Pic will appeal to upscale viewers in specialized theatrical settings before a sturdy life in ancillary.
In the terrific-looking globe-trotting docu “How Much Does Your Building Weigh, Mr. Foster?” Spanish helmers Norberto Lopez Amado and Carlos Carcas worshipfully trace the career of prolific English architect Norman Foster from his humble origins to the top of his profession, visiting some of his most iconic structures and exploring how the “Mozart of Modernism” has been influenced by the art world and incorporates art into his designs. Pitched to a lay audience, the pic, like Sydney Pollack’s “Sketches of Frank Gehry,” will appeal to upscale viewers in specialized theatrical settings before a sturdy life in ancillary.
Alternating soaring, sensuous aerial and interior cinematography of landmark projects (including the Hearst Tower in New York and the reconstruction of the Reichstag in Berlin), expert talking-head commentary and interviews with the man himself, the film outlines the major turning points in Foster’s life. Black-and-white photos and archival footage help depict his early years in Manchester, England; his graduate study at Yale; and the formation of his first firm with classmate Richard Rogers and their first wives.
When the firm dissolved after three years, Foster moved into socially utopian industrial architecture. Sharing his visionary friend Buckminster Fuller’s philosophy of “more for less,” he soon earned acclaim for his spare, expressive designs and new ways of dealing with materials.
As Foster’s practice has gone global, he has moved beyond individual buildings to create entire urban living environments. One of the most interesting sections of the docu shows plans and digital models for Masdar in Abu Dhabi, which is designed to be the first zero-waste, zero-carbon city in the world, complete with driverless vehicles and elevated walkways.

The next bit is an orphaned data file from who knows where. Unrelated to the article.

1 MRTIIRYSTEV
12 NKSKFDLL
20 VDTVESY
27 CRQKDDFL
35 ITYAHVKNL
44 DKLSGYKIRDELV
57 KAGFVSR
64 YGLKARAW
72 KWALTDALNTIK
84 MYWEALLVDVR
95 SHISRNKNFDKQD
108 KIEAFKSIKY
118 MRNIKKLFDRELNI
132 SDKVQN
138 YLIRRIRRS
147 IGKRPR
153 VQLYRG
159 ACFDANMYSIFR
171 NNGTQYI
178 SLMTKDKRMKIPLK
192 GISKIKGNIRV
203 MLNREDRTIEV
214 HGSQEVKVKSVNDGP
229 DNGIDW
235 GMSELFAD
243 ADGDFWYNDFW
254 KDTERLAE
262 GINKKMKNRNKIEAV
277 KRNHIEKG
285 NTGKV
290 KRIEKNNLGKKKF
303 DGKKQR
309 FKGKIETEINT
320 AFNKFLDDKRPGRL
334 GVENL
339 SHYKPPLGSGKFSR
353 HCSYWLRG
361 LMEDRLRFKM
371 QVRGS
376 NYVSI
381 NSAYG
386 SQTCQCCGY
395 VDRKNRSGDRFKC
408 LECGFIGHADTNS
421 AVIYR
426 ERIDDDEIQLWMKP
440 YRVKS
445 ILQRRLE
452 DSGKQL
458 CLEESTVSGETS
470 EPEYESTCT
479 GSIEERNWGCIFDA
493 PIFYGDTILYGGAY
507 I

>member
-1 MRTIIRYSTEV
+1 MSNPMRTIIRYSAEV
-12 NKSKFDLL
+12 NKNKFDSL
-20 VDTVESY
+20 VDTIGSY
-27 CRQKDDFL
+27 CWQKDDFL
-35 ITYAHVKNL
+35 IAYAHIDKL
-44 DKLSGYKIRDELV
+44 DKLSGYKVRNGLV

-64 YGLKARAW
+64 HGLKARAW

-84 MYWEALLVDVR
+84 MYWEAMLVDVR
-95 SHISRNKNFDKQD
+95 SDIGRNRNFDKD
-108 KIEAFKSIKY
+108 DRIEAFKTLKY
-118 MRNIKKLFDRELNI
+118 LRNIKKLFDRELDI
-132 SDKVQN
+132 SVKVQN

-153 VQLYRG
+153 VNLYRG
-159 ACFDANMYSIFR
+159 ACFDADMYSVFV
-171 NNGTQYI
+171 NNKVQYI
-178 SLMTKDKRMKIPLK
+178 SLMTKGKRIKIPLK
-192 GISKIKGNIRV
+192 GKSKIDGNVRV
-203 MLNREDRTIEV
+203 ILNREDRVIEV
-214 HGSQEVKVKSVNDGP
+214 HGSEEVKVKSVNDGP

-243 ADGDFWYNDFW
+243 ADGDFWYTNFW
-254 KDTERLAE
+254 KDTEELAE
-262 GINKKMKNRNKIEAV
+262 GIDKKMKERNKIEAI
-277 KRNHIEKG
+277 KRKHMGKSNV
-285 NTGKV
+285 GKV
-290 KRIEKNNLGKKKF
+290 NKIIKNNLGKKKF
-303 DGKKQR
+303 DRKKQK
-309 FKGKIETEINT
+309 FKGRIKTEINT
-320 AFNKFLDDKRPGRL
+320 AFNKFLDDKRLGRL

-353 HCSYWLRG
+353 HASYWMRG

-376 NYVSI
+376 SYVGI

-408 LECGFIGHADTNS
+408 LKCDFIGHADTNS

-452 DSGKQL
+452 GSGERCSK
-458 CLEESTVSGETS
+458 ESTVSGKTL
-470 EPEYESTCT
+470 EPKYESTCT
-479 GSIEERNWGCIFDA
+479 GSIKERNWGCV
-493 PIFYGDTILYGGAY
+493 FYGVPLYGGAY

Although he has won more than 500 awards and citations for excellence (including a knighthood and life peerage in his native land), the now 75-year-old Foster comes across as both generous and modest. His private life is barely touched on, but his passion for drawing, flying (he has a commercial pilot’s license) and athletics is made viscerally clear.
The architects, artists, journalists and colleagues offering commentary here are unanimous in their praise of Foster, though scripter-narrator Dejan Sudjic (director of London’s Design Museum and writer of the authorized biography of Foster) casually mentions that other critics have accused him of repeating himself. In a small way, that same criticism might be applied to the visual style of the film as the helmers employ the same pattern of beautiful shots to showcase the architecture (which also includes the Great Court of London’s British Museum and Terminal 3 of the Beijing airport, the largest building on the planet).
Crisp and dynamic, the outstanding visuals do justice to the subject, while Joan Valent’s classical score elegantly matches their rhythms. The docu is the first of a planned series on key figures in 21st-century art and culture from U.K. production company Art Commissioners.